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The 2014 Farmers Almanac
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On Thin Ice: Winter Ice Safety

On Thin Ice: Winter Ice Safety

From the golden age of cinema to America’s Funniest Home Videos to a dizzying array of Youtube videos, it seems we can’t get enough of watching other people slip and fall. While there’s no denying the allure of a good pratfall, the World Health Organization estimates that as many as half a million people die from falls each year.

While far from the only slip and fall hazard, ice can make getting around difficult. Be safe this winter season with these helpful tips:

Walk Like a Penguin
Many people who live in cold climates rarely, if ever, slip and fall, because they’ve learned to adapt with a special walking technique. They walk like penguins. To walk like a penguin, just remember to always shift your center-of-gravity over your front facing foot instead of splitting it evenly between your feet, as illustrated in this illustration from Tablet Infographics.

penguin-walk
(Click on the image for a larger version).

Treat Your Feet
Even if you know the right way to step, walking on ice will be much easier if you have the proper traction. Get some good winter boots with a large tread. For even better traction, you can pick up a pair of ice cleats, such as Yaktrax or Stabilicers, for less than $20. These easy-to-attach steel coils or spikes slip over your shoes to add gripping power on ice for better balance.

Learn to Fall
Believe it or not there’s a right way to fall. Martial artists fall all the time without getting hurt, because they practice falling the right way. Knowing this technique could mean the difference between bruising only your pride and making a trip to the emergency room.

The most important thing to remember is to protect your head. Broken bones heal, but a head injury can be deadly. If you think you are going to fall, tuck your chin against your chest to prevent your head from hitting the ice or pavement. You can also cradle you arms around your head for extra protection.

By tucking your chin, you’ve begun the process of arching your spine. As you fall, try to fold your body into itself. This decreases the height of your fall and also redistributes the energy from your fall.

As you hit the ground, roll, like a turtle on its back, and exhale sharply. Breathing out will tense up your body, better allowing you to absorb the impact. This is one reason why martial artists shout so much.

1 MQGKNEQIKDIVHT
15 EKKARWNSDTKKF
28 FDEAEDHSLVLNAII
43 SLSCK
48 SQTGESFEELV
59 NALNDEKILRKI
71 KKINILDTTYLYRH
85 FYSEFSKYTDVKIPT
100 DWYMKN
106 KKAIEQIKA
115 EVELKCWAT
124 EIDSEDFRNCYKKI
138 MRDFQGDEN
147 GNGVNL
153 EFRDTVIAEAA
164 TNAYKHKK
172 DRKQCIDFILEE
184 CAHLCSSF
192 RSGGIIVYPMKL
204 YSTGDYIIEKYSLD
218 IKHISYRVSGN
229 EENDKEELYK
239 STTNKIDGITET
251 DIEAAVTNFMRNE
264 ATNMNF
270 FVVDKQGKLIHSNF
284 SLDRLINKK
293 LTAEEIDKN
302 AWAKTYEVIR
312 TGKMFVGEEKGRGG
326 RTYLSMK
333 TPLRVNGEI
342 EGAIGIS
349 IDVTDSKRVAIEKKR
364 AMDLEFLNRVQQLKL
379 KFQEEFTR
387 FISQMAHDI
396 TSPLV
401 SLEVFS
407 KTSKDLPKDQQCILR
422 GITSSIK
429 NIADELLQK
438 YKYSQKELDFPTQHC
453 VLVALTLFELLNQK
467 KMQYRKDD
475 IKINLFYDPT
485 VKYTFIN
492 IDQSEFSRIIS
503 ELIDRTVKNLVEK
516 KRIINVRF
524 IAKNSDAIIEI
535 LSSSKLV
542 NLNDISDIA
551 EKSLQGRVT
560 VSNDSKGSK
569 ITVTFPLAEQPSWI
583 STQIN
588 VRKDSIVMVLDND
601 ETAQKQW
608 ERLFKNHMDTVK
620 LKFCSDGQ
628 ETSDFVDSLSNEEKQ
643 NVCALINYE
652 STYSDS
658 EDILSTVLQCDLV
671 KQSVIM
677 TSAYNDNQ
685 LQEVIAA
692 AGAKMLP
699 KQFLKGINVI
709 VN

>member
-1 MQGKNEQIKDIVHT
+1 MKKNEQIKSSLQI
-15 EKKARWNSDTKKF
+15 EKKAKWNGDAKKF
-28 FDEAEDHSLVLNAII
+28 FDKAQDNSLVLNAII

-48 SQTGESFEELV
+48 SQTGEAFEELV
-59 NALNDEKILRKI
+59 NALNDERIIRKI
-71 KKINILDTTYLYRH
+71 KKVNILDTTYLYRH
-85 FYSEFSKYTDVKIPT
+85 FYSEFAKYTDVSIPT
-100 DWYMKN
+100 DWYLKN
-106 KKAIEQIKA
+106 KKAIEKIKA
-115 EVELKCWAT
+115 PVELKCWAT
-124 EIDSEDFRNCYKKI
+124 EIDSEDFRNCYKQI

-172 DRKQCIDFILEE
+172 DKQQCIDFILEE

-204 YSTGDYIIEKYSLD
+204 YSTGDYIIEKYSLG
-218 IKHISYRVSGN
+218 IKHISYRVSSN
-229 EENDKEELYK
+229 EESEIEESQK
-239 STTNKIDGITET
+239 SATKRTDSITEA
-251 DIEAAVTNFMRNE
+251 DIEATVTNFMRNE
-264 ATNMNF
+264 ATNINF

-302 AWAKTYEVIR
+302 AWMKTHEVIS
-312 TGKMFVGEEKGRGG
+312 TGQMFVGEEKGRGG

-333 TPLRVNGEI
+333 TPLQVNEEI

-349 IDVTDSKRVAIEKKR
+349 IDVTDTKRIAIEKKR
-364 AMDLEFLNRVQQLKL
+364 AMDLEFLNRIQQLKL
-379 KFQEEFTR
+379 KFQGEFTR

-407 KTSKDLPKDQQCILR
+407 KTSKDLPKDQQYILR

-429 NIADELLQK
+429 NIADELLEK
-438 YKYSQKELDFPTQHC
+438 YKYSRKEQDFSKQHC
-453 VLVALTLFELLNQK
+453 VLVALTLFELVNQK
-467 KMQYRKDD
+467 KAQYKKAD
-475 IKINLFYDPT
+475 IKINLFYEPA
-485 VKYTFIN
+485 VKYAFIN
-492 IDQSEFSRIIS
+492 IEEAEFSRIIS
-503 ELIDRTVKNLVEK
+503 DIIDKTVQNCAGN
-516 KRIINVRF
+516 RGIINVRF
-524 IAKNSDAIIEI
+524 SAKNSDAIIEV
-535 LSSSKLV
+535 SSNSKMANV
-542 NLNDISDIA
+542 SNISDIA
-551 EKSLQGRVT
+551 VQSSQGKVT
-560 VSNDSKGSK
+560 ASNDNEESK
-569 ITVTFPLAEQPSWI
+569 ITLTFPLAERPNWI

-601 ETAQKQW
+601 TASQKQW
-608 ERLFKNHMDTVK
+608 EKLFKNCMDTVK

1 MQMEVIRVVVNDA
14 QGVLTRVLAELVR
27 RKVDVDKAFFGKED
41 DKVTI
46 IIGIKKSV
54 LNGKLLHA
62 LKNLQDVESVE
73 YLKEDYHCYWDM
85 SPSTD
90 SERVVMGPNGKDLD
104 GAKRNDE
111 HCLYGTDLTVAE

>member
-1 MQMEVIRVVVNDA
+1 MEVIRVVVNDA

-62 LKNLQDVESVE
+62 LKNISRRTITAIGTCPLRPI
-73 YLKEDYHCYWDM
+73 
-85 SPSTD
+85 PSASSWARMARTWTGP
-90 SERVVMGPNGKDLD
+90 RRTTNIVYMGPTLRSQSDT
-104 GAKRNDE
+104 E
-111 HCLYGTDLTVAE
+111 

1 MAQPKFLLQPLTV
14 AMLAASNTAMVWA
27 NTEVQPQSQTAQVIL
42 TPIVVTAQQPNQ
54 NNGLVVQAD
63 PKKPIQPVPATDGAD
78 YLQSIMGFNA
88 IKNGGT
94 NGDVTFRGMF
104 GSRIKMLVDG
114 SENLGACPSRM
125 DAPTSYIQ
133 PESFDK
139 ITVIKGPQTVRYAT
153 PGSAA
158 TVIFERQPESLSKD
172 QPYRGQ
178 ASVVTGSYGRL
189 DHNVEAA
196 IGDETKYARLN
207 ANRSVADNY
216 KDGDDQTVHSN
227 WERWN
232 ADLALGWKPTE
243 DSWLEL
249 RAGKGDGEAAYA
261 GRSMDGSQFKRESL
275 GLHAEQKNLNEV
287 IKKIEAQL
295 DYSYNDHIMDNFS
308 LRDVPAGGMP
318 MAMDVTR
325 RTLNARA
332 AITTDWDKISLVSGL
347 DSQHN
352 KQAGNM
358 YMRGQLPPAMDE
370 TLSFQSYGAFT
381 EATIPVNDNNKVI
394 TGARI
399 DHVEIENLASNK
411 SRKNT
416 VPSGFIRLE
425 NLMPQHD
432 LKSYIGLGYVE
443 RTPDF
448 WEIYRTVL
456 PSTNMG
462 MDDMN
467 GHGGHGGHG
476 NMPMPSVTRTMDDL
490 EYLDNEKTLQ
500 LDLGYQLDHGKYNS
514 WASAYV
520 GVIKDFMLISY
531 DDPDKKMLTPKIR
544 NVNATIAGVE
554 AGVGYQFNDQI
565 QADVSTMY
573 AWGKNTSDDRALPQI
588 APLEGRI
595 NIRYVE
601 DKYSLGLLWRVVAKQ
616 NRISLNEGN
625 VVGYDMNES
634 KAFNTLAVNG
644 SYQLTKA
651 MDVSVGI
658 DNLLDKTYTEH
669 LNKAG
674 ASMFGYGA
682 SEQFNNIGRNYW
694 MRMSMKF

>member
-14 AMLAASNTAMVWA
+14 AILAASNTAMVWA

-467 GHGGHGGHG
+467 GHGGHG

Never try to break a fall by bracing yourself with your hand. Not only is it ineffective, it’s also a sure way to break or sprain your wrist.

If you’re going to fall forward, again remember to keep your head up, first and foremost. Throw your arms straight out in front of you and slap your palms flat onto the ground. Remember that you are not trying to break your fall with your arms, only to absorb the impact. Do not bend your wrists.

(Don’t) Break on Through
Another winter danger is walking on frozen lakes or other bodies of water. While skating, ice fishing an other winter pastimes are traditional, it’s important to know the risks. Government agencies are quick to remind ice enthusiasts that there is no such thing as 100% safe ice.

It’s not possible to judge the strength of ice by any single feature. Ice strength depends on a number of factors, including appearance, age, thickness, temperature, whether or not the ice is covered with snow, the depth of water under the ice, the size of the water body, water chemistry and currents, the distribution of the load on the ice, and local climatic conditions.

Here are some important things to remember:
– Clear, newly formed ice is usually stronger than old ice.
– Ice seldom freezes uniformly. Ice that is a foot thick in one location may be only an inch or two thick just a few feet away.
– Ice formed over flowing water and currents is the most dangerous.
– Snow insulates ice, slows down freezing, and also adds extra weight to the surface, reducing its ability to hold more.

The following is a suggested safety guide for ice thickness:

Ice Thickness in Inches Permissible Load
Under 2 Stay off
2-3 One person on foot
4 Group of people walking — spread out
7 Passenger Car — (2 tons)
8 Light truck – (2 1/2 tons)
10 Medium Truck — (3 1/2 tons)
12 Heavy Truck – (7 — 8 tons)

Remember, though, that no matter how safe you are on the ice, it’s always possible to go through. A good practice is to wear a floatation vest under your winter gear, and to keep a set of ice picks or screwdrivers on you at all times to help you climb out if you do break through. Even if you think you’re strong, the weight of your soaked through winter gear can be hard to overcome, as can hypothermia, which depresses motor skills, making it difficult to get out of freezing water once you’ve gone in.

2 comments

1 Shannon { 01.22.14 at 9:48 am }

Stay away from ice unless in a skating rink. Unless it is on driveway or area i have to walk…I’m talking on a concrete or paved with ice on it. Saftey first and thanks for the tips.

2 Dean Brrrrrrr { 01.20.14 at 2:22 pm }

I do not like cold weather. Winter will find me next to my woodstove. However, I read in a Professional Guide’s manual by Herter’s from Minn. a trick for walking on ice. They recommend finding a stone about 4 to 6 inches in diameter. Toss the stone out in front of you, only a little higher than your head. If the stone hits the ice and does NOT go through, proceed cautiously. Pick up the stone and try again. If the stone breaks through, immediately turn back the way you came. You could get another stone and try another route using the same method.
I prefer to say Forgetaboutit and stay close to the afore mentioned woodstove.

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